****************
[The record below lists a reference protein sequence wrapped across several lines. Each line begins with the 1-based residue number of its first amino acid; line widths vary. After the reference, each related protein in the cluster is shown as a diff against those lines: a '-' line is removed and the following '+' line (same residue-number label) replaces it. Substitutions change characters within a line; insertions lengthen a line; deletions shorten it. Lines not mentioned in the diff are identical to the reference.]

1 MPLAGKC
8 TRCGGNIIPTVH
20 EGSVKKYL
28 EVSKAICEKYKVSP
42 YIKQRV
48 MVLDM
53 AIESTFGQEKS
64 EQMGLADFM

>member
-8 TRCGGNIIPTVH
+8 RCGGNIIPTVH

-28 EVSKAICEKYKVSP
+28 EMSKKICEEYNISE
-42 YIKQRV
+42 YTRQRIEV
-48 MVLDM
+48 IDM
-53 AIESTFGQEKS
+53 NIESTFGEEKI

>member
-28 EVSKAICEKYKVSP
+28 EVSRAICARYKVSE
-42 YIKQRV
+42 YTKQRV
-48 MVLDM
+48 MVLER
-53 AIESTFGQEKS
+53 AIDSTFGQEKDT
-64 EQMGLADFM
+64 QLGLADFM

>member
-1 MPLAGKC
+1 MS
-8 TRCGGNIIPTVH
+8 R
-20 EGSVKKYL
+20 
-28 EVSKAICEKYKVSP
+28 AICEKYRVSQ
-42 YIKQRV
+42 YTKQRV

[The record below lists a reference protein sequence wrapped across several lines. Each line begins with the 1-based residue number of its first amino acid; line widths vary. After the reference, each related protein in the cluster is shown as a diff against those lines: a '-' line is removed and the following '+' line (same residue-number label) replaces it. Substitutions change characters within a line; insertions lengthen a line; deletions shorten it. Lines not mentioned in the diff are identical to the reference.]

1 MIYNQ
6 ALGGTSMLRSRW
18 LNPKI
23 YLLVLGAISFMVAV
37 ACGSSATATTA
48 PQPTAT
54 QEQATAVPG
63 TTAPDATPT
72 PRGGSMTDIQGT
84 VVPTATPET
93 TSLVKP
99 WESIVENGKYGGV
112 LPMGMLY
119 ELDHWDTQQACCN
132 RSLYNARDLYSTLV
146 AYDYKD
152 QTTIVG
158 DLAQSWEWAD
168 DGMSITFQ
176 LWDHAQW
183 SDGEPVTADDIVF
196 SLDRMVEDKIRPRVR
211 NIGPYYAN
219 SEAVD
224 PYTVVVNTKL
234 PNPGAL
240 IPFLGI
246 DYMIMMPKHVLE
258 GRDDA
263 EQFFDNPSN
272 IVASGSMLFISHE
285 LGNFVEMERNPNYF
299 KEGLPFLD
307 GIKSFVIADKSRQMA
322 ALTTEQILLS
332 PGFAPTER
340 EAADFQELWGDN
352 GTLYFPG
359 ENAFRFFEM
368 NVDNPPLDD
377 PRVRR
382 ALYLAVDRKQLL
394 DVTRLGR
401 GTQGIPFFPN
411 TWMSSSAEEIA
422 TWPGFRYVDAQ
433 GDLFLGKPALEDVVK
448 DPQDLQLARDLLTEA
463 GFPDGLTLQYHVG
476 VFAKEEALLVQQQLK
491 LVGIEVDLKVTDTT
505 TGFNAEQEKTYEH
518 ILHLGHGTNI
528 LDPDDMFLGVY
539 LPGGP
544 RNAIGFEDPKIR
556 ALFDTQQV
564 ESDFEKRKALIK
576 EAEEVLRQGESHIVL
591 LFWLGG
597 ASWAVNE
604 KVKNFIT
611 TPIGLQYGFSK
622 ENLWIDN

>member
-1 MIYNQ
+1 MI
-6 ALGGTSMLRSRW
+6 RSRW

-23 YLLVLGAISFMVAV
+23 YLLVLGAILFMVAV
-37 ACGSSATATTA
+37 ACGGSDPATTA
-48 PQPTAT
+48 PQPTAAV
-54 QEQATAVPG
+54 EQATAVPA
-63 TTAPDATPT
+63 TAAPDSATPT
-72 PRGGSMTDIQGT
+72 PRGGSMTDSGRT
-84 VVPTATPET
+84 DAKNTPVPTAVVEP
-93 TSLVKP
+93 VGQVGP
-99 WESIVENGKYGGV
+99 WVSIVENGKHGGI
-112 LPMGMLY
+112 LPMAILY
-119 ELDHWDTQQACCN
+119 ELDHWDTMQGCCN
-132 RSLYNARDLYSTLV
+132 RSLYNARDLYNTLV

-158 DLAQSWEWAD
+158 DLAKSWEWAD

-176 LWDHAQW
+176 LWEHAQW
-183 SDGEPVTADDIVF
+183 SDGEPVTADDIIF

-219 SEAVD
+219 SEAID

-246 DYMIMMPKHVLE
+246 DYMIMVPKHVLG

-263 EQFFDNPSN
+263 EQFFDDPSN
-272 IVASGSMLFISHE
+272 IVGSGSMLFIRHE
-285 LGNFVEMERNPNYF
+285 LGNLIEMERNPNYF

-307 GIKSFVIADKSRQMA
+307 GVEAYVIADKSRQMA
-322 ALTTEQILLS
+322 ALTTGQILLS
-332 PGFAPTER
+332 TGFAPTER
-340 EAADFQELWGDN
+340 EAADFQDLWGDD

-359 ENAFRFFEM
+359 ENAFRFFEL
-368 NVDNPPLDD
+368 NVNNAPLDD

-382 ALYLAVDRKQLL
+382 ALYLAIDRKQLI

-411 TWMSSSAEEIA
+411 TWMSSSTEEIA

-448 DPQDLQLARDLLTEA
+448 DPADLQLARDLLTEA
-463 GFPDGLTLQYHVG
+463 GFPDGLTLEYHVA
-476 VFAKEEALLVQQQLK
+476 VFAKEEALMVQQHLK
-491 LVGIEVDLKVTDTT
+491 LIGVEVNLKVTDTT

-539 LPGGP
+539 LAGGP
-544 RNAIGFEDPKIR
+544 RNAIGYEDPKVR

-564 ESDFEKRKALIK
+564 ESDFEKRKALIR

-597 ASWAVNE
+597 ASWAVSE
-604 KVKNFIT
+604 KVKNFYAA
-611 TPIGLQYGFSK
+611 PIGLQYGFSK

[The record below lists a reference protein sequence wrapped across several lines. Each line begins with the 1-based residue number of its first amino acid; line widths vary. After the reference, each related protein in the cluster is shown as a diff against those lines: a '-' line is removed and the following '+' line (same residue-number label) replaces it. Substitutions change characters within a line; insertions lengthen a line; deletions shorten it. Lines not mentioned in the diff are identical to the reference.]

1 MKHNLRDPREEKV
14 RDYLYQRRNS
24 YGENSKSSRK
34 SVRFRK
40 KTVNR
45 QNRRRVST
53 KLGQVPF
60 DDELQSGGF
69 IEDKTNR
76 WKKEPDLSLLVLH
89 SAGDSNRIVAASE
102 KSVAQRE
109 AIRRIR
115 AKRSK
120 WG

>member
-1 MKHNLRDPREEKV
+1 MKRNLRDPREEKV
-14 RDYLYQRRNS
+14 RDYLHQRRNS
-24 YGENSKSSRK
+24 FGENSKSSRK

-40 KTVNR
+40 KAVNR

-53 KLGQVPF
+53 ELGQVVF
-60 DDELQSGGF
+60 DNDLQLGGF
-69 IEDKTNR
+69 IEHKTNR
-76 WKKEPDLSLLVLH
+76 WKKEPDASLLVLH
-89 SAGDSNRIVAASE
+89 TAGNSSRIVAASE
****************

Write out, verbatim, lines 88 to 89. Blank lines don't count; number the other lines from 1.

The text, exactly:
411 TWMSSSAEEIA
422 TWPGFRYVDAQ